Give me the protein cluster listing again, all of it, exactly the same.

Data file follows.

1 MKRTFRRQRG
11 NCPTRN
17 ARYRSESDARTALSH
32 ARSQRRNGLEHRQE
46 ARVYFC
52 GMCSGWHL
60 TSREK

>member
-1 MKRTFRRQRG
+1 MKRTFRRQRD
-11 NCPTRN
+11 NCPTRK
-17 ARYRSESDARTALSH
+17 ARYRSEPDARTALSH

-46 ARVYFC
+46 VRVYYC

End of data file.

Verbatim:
1 MKRTFRRQRG
11 NCPTRN
17 ARYRSESDARTALSH
32 ARSQRRNGLEHRQE
46 ARVYFC
52 GMCSGWHL
60 TSREK

>member
-1 MKRTFRRQRG
+1 MKRTFRRQRD
-11 NCPTRN
+11 NCPTRK
-17 ARYRSESDARTALSH
+17 ARYRSEPDARTALSH

-46 ARVYFC
+46 VRVYYC